Legal Issues surrounding Drake sampling Obrafour’s “Oye Ohene”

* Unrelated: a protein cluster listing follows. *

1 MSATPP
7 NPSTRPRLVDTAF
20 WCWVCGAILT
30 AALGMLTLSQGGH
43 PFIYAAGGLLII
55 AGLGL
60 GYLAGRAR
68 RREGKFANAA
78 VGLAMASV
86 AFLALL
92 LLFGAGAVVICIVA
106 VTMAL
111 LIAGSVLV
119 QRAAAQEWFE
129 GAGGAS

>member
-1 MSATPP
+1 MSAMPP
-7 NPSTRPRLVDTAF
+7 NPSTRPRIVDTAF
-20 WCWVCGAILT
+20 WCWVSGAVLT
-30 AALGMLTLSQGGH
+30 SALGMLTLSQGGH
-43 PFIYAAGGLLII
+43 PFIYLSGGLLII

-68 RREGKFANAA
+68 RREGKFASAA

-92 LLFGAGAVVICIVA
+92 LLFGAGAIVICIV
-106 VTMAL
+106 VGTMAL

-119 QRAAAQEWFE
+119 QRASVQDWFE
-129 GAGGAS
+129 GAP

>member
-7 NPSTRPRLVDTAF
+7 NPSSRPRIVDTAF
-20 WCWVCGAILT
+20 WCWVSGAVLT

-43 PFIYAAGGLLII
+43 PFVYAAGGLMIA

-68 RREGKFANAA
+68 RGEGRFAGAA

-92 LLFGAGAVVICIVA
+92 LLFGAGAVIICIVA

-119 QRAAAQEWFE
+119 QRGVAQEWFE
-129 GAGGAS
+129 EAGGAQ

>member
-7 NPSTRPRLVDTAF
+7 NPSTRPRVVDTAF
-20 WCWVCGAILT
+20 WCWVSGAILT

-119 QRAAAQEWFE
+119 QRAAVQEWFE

Who would have thought that there was going to be a day where one of top selling artistes of all time will sample a Ghanaian song, to be specific “Oye Ohene” by Ghanaian rap legend Obrafour. Drake recently dropped an album and had a sample from Obrafours record on a single off the album titled “Falling back”. The popular phrase ,“kill a cat blood” that starts the intro of “Oye Ohene” by Mantse was sampled by Drake. Ghanaians recognized this and there was some sort of excitement but some other people have been asking very important questions. Did he make money off it? Now this is a purely intellectual property rights issue. Who owns the rights to the song? Does Obrafour solely own the copyrights to the record or it’s a tenancy in common with the producer of the album at the time , Hammer of the last 2. Or worse case scenario he has no rights associated with that record at all. Back in the day, a brick and mortar distribution system was put in place where the distributor had rights to sell the album cassettes and to my knowledge Big Ben used to distribute for Obrafour. So the question is did Obrafour relinquish his rights totally buy devolving such rights to Big Ben. When all these questions are answered we can now know whether Obrafour actually made money off that sample usage or someone else did. It’s very important that artistes see the value of owning the copyrights and any other rights associated with the content they create. Authorship or co authorship grants you copyright and protection of those works however I will advise that you register your works with the copyright administrator under our laws which maintains a record of your works, publicizes the rights of ownership and gives evidence of ownership and authentication of intellectual property. It goes a long way in securing you future value you could never anticipate. Kate Bush wrote Running Up That Hill, produced Running Up That Hill and owns 100% of its songwriting, publishing and licensing rights. Basically, Kate Bush is currently making around £250,000 a week from one song she released in 1985. Had I knowns are always at last. Prevent yourselves from being the bearers of this statement .